Sick people in Gloucestershire could soon have their heating bills paid for on prescription after an NHS trial proved a success.
Last winter an average of £647 was put towards warming the homes of a group of patients with respiratory conditions to see if it helped them stay out of hospital.
Many of those taking part said being able to put the heating on to stay well changed their lives.
The trial was the first of its kind in the UK, and the scheme is now being rolled out to 150 more people who will get money towards their heating bills until March 2023.
The Gloucester GP who helped deliver the trial said it was lovely to be able to put a smile on peoples’ faces and keep patients healthy without needing medicine or a hospital stay.
Dr Hein Le Roux from Churchdown said it was a practical solution that saves the NHS money and makes his job easier.
The pilot, which took place earlier this year, was aimed at cutting the estimated £2.7million Gloucestershire Hospitals spend on treating respiratory conditions every month.
The money was paid directly to the energy company and the average cost of £647 per patient included home assessments and fuel-saving measures.
Michelle Davies, who lives with arthritis and a serious lung condition, said it made a massive difference not just for her but also for her teenage daughters who normally dread winter because of how ill she becomes.
She explained how the cold weather effects her condition. She told the BBC: “My joints ache like there’s no tomorrow.
"My bones feel like hot pokers and I tend to end up either bedridden. In the past I have ended up in hospital a few times with pneumonia, flu, pleurisy.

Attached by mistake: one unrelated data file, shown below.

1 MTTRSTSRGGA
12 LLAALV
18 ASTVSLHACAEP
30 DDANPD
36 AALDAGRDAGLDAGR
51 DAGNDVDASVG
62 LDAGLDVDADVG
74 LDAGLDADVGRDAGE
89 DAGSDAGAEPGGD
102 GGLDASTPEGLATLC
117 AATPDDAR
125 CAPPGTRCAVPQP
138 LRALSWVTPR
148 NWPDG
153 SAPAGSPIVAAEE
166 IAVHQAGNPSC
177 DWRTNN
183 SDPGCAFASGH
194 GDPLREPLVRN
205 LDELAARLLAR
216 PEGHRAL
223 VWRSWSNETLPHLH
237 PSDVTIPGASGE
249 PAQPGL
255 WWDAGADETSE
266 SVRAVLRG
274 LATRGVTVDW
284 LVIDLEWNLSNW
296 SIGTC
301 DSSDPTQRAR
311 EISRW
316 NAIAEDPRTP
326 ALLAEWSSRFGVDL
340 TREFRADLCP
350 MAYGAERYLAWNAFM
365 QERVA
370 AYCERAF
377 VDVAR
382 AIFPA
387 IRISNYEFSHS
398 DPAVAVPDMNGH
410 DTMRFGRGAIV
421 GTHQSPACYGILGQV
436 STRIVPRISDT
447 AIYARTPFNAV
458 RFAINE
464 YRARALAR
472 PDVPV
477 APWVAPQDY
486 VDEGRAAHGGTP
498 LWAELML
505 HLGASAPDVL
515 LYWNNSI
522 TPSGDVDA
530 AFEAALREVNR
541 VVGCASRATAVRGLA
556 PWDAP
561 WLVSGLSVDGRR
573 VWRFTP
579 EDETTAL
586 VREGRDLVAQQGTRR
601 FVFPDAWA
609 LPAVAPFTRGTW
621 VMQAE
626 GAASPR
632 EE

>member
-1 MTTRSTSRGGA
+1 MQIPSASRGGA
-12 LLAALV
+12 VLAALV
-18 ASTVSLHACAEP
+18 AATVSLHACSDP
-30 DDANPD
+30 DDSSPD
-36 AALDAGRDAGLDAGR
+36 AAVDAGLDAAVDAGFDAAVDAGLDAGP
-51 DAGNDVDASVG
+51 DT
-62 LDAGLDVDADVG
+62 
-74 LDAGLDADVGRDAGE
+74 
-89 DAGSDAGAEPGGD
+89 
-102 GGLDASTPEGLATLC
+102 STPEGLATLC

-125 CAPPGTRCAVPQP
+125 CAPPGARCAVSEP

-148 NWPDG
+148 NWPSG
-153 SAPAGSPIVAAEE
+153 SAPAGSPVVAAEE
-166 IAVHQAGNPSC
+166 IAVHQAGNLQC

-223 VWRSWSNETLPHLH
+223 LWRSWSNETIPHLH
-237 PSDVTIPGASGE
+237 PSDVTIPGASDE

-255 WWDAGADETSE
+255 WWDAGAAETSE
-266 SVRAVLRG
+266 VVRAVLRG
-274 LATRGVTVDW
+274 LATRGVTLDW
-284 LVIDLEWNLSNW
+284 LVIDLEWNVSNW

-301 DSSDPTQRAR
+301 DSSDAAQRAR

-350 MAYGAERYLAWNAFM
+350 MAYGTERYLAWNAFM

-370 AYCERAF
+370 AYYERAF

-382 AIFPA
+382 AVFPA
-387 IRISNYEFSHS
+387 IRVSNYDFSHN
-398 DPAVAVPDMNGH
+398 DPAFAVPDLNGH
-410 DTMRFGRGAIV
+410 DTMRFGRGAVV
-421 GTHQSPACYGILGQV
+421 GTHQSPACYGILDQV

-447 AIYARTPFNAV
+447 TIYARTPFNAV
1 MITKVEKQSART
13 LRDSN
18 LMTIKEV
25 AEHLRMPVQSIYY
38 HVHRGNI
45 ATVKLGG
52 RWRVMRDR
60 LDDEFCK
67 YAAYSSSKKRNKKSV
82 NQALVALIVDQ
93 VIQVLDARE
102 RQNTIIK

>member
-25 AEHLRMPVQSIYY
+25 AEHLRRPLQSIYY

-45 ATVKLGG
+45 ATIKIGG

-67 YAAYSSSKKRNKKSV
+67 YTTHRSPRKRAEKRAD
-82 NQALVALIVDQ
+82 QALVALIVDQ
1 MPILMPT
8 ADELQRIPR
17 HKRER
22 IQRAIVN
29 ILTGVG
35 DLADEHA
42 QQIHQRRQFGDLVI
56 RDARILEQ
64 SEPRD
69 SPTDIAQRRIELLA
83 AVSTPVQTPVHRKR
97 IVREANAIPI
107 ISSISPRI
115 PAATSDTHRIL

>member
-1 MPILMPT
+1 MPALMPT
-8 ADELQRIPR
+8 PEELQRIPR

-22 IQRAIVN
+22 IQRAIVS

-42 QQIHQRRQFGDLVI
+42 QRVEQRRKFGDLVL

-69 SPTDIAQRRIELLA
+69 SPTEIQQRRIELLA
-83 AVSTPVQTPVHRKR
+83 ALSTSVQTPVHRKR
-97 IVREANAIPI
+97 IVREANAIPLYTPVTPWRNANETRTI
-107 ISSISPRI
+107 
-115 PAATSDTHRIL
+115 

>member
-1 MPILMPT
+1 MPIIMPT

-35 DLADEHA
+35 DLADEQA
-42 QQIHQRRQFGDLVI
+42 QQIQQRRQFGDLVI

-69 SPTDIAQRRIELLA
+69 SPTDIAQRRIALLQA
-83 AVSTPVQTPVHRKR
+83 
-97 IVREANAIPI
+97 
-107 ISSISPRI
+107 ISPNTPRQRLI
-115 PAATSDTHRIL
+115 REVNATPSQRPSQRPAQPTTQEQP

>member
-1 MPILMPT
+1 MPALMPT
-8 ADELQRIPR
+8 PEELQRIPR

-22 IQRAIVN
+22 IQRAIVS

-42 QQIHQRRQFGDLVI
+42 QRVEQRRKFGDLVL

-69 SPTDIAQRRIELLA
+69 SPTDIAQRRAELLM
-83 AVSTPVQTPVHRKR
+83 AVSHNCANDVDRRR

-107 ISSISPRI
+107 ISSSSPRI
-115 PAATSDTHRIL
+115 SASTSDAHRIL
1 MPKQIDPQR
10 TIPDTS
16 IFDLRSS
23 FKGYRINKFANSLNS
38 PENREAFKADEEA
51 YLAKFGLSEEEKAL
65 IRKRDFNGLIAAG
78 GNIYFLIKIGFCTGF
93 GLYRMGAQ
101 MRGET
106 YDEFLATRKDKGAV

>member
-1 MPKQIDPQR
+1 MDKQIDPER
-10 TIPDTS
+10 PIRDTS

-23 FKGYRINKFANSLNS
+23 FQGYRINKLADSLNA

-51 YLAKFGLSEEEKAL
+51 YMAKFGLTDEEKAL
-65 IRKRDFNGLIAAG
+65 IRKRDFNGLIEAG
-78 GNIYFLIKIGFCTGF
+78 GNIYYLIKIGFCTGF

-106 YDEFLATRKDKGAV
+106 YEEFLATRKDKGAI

“It’s mind-blowing how much of a difference it does make. It makes you happier, you’re a bit healthier, you’re not in as much pain so you are not so snappy, you’re not stuck in bed.
"We had a nice Christmas, which doesn’t happen very often, and the children have been able to have a life and be children instead of being mum’s carers.”
She added: “If everybody had the help I was fortunate to experience. I think it would make such a difference to people's lives.”
The cost of rolling out the Warm Home Prescription to more people will be paid for by the Government’s Housing Support fund, not the NHS.
Dr Le Roux said he would like to prescribe warm homes to more sick patients but the impact of the war in Ukraine meant only 150 vulnerable patients can be helped this winter.
Speaking to the BBC, he said: “People with conditions such as COPD, emphysema, or chronic bronchitis are at particular risk from complications associated with living in cold housing.
"The Warm Home prescription allows us to be more proactive in supporting some of the most vulnerable people in our county.
"We want to stop people from becoming unwell and help them to stay healthy at home in housing that is safe and warm.”
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